Lilith rattled around in the lab as I washed and dried my hands, then donned a apron.  It wouldn’t provide much protection, if a cauldron exploded, but it might give me a few seconds to tear it off before the boiling liquid burned through to my skin.  I tested it lightly, making sure I could pull it free, then headed back into the lab.  Lilith had laid out a set of ingredients, and a small collection of tools.  I felt a thrill when I looked at them.  I knew how to use them all.

“To work,” Lilith ordered.  She jabbed a finger at the pile.  “Ready these for use.”

I frowned as I stared at the pile.  Some were common, so common a child could prepare them properly.  A couple required almost no preparation.  The remainder were tricky.  I couldn’t prepare them unless I knew what we were going to brew.  The Darkle Roots needed to be sliced one way for a sleeping potion and quite another way for a purgative.  The Candy Seeds needed to be left intact for a shape-change potion and crushed for a healing potion.  And the daises … Master Pittwater had joked about a vile old witch who found daises soothing, but – as far as I knew – they had no real magical applications.  They were useless.

“Interesting,” I said, as neutrally as I could.  “What are we going to brew?”

Lilith sniffed.  “A simple painkilling potion,” she said.  She hadn’t said which one.  There were over fifty different recipes, with varying levels of potency.  “Prepare the ingredients.”

I kept my face under tight control as I considered the recipes I’d memorised.  There were only four that involved all, but one of the ingredients.  The daisies were a mystery.  I shrugged, resisting the urge to ask about them as I started to work.  I chopped up the Darkle Roots, being very careful to avoid mixing them with the Hawthorne Thistles.  They didn’t go well together unless they were blended in a cauldron.  The Jigger Stems were of too poor quality for two of the four recipes, so I angled my work towards the remaining two.  Lilith watched, occasionally tossing in a question.  I was almost insulted.  I’d covered most of them within the first two months of my time in the shop.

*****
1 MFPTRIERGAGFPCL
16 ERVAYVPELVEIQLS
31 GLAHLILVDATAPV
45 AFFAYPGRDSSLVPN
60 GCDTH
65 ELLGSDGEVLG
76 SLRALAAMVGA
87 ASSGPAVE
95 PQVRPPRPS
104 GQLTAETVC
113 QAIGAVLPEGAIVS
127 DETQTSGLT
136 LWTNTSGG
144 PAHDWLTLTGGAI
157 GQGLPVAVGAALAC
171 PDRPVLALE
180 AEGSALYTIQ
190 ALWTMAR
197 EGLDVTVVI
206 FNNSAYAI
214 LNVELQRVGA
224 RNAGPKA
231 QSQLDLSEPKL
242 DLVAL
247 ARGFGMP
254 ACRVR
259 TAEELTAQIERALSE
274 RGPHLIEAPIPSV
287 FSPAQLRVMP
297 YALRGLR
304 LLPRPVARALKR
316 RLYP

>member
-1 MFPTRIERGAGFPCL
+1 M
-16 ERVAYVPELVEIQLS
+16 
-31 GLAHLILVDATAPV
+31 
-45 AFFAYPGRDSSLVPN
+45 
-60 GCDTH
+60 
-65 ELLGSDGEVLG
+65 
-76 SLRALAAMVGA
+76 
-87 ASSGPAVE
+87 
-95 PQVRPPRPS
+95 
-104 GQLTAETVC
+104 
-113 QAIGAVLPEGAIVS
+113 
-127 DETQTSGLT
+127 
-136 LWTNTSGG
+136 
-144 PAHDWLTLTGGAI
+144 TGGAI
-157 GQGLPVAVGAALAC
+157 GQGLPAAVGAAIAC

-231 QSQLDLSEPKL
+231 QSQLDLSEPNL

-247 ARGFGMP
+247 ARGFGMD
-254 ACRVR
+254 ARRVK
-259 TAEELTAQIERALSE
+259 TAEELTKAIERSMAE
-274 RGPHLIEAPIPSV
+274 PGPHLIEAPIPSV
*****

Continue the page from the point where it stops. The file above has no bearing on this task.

“I’ve done everything, but the daises,” I said, finally.  “What are we going to brew?”

Lilith snorted.  “We?  I’m going to brew …”

I felt my temper snap.  “I just prepared the ingredients for you,” I said, sharply.  A thought struck me.  “Did I just help you with your work?”

“It’s your job,” Lilith snapped.  “You prepare the ingredients.  I turn them into potions!”

“I came here for an apprenticeship, not to be a servant,” I snapped back.  I didn’t mind preparing ingredients.  It was part of the job.  But I didn’t want to be just a preparer.  “I need to learn to brew and …”

“With what?”  Lilith turned to face me.  “You have no magic.  You can toss this lot into a cauldron and get what?  Sludge!  You cannot do anything with this.  All you’re good for is preparing the ingredients!”

“I can learn,” I said.  “I can …”

Lilith jabbed a finger at me.  My entire body froze.  I could neither move nor speak.

“I learnt that spell before I went to school,” Lilith said.  She tapped me on the head.  It sounded as if she’d rapped her knuckles against solid metal.  “You are powerless against it.  You cannot defend yourself against even the merest touch of magic.  You have no place here, save as a servant to your betters.  And the sooner you learn it, the better.”

I struggled to move, but I couldn’t.  My entire body was locked solid.  I couldn’t even move my eyes.  I watched, helplessly, as Lilith took the ingredients I’d lovingly prepared and started to turn them into a potion.  She was good, I admitted grudgingly; she was far better than the other apprentices I’d met.  Her fingers moved with easy skill, her magic sparking with life as she worked.  And yet she thought of me as a servant …

My heart sank.  How the hell did I get into this mess?

SIM: The Kingdom of Tarzana

25 Oct

Another bit of background.

The Kingdom of Tarzana

Tarzana sits at the eastern reaches of the Allied Lands, separated from the remainder of the former Empire by a combination of mountains and arid deserts.  It is not as isolated as many of its aristocrats might prefer – there are roads through the mountains and the kingdom has a number of ports that link it to the Southern Continent – but it does maintain its distance from the White Council.  Tarzana has not sent any troops to join the common defence against the necromancers and has only reluctantly paid its dues to the White Council.